Former US Officer Describes Encounter With Alien Craft
WASHINGTON-A former U.S. Air Force officer described in detail a spaceship he saw while investigating an incident near a U.S. airbase in the United Kingdom in 1980.
Sgt. James Penniston was speaking at a “Citizen Hearing On Disclosure,” a mock Congressional hearing on extra terrestrial encounters which runs for five days from April 29 to May 3, at the National Press Club.
On the night of December 26th 1980, Penniston, then a security police supervisor at the Royal Air Force Base at Bentwaters in England, was asked to investigate a “craft-of-unknown-origin.”
The craft had landed and subsequently taken off after an on-ground investigation which lasted more than 45 minutes.
Penniston described how radar on the base picked up the aircraft as it entered military air space. The Bentwaters base, coupled with nearby twin base Woodbridge, represented the largest tactical fighter wing in the U.S. Air Force.
Penniston said he and another officer, Sgt. John Burroughs, followed a strange glow coming from the Rendlesham Forest beside the base where the craft seemed to have descended.
When they approached the site, he and Burroughs were shot with a beam of light which caused them to “hit the ground.”
“I thought we were going to explode,” Penniston said. When the beam stopped, they got up and saw a triangular craft around 9 feet long and 6 feet 5 inches high, glowing with a yellow and blue light rotating around the skin of the craft.
The air surrounding the craft was charged. Penniston told the committee, “There was static energy, you could feel it in your hair and on your body.”
Penniston thought it might have been a U.S. craft or even Russian, and did what he was supposed to do, which was note the details.
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The skin of the craft was warm, at about 40 degrees Fahrenheit, he said. The surface was smooth to his hand, and it seemed to be floating slightly above the ground. When Penniston tried to push the craft it was “solid as a rock.” It was small, he said, too small to carry people, and he remembers thinking it is “not hostile.”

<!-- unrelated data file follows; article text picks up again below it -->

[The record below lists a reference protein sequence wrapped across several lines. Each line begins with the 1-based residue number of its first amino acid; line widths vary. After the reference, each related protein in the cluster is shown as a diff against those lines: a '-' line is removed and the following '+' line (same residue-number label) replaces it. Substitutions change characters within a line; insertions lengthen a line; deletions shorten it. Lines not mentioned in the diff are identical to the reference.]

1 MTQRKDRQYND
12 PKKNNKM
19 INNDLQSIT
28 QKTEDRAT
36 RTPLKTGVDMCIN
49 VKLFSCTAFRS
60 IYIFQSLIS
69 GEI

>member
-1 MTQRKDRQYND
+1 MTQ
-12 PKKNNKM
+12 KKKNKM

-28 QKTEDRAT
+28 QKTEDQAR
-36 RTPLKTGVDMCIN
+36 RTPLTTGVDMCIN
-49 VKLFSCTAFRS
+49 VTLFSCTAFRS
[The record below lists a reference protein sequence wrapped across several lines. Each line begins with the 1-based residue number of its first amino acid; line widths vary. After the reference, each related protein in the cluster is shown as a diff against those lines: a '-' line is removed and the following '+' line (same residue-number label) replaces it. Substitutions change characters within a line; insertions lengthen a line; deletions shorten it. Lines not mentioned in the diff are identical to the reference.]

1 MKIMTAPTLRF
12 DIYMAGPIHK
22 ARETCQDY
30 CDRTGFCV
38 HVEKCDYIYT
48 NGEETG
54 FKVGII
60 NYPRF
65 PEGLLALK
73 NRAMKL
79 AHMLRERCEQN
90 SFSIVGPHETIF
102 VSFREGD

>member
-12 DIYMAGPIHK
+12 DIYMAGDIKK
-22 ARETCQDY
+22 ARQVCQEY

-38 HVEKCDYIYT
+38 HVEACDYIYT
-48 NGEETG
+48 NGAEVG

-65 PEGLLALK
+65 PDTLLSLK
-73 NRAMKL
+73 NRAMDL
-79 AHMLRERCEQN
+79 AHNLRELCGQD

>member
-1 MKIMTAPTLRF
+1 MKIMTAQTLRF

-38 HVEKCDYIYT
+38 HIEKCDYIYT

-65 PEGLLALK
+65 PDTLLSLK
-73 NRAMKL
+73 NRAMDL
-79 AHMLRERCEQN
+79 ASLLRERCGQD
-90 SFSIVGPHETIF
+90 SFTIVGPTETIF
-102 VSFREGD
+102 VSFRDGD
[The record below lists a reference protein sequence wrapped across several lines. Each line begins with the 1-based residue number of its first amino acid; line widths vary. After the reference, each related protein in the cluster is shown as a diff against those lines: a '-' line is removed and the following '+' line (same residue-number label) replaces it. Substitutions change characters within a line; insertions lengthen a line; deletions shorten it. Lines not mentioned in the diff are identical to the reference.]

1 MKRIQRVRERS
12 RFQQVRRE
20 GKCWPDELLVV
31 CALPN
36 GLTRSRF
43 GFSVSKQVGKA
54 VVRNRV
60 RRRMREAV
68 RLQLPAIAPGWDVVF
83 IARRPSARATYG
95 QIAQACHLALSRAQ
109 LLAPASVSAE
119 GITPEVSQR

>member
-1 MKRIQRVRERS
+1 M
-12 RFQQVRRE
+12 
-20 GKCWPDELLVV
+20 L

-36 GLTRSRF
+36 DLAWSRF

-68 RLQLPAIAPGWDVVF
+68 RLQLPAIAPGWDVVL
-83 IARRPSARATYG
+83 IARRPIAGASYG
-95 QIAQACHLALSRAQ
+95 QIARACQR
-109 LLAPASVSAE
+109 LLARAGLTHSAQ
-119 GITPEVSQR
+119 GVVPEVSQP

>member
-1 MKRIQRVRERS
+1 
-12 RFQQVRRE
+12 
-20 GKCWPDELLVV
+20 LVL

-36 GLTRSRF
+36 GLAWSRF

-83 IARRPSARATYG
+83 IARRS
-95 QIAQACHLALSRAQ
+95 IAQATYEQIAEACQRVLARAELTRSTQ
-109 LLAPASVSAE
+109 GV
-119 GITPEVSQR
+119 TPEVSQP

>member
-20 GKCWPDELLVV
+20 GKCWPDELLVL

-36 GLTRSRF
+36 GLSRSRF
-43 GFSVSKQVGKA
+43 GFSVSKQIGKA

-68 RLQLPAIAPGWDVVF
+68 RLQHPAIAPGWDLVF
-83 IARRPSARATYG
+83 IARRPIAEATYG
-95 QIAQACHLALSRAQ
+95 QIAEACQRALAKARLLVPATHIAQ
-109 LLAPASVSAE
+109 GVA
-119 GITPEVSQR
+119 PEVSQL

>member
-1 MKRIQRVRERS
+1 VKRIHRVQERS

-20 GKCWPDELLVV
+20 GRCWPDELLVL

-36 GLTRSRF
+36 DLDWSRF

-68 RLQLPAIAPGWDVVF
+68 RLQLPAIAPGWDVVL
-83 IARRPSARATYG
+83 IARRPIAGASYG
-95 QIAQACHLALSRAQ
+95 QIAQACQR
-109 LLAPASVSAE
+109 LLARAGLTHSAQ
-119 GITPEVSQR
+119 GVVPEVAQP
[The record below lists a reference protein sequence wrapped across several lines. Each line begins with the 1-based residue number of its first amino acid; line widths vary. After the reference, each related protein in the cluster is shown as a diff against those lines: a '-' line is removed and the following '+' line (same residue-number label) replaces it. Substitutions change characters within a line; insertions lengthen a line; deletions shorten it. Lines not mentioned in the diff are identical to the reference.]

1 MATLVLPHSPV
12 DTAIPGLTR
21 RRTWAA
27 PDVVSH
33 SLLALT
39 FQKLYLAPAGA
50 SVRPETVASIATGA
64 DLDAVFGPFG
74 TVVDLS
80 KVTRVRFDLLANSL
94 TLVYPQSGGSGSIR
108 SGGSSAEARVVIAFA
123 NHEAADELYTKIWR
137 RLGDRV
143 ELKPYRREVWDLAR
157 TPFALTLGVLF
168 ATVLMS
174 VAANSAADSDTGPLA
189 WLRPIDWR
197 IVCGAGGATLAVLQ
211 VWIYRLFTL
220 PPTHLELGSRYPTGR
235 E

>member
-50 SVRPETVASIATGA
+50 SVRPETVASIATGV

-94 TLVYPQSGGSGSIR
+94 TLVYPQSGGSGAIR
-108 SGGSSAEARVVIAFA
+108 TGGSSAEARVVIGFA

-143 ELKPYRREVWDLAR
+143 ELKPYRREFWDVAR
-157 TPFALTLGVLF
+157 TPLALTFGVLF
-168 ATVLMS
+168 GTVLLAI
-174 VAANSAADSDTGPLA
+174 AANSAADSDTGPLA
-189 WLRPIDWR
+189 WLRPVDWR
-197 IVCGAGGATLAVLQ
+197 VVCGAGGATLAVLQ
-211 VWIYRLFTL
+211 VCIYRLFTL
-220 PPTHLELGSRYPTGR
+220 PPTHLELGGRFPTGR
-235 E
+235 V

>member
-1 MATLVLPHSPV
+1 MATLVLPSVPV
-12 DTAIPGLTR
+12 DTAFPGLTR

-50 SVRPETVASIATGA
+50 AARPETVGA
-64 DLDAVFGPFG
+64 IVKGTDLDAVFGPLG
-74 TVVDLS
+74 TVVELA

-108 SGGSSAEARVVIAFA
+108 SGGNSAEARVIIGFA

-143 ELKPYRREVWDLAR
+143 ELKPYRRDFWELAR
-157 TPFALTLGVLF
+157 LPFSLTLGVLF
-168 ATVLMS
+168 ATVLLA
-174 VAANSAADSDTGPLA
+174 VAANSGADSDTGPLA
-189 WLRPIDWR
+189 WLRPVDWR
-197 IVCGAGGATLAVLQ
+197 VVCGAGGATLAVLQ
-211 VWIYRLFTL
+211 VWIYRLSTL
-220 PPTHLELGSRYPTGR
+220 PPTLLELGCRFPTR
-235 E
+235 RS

At that stage, he said he still thought it might have been man-made, and as he walked around the front he saw some writing which he expected would say NASA or United States Air Force. What he saw however were hieroglyphs etched into the skin of the craft and were about 2 feet 6 inches in length. The largest, he said, was triangle shaped.
As he inspected further, he knew “it was nothing we or Russians had, it was beyond our technology.”
After a time, the craft began to rise, became airborne with no sound or air disturbance. It turned, then moved at “an impossible speed,” Penniston said.
Penniston was the only one to have touched the craft. He revealed to the public for the first time that while he was inspecting the craft, Burroughs had been zapped by a huge beam of light from above.
“John never really talked about it,” he said, noting that Burroughs had revealed that information only recently.
Sightings of lights and aircrafts around the Brentwood continued over the next two days, reported by servicemen working on the two bases and some civilians.
Later, Penniston was asked to write down what he saw and did so in detail in a four page report. He has never seen that report again. Soon after, he was handed a piece of paper with half a page of writing on it and told that was his new report. The report gave very little detail, although it did acknowledge that there had been a craft, and that it had been metallic.
No one asked questions about his experience. “They were not even interested in the glyphs,” Penniston said. The half page paper became his official report, and the event became classified, making it impossible to discuss with anyone.
Penniston and Burroughs said at the time they were relieved. They just wanted to forget the event.
But some time later, they began to feel medical effects. Burroughs, still in his twenties at the time, developed a heart condition and his gums went white, symptoms similar to the effects of radiation. Penniston also developed heart problems and started to experience balance difficulties and an inability to sleep.
They found out later that radiation levels at the site were seven times higher than normal.
Both officers spoke at the hearing but were also represented by their lawyer. After so many years, neither serviceman has been able to obtain medical support from veterans services. Both have been denied their medical records and benefits for illnesses related to the classified event.
“We have been stonewalled,” Burroughs said in a statement, “We’ve tried A, we’ve tried B, we’ve tried C, and none of the avenues have lead to proper support of our post-incident medical issues, nor any viable explanation of why information .. is being withheld.”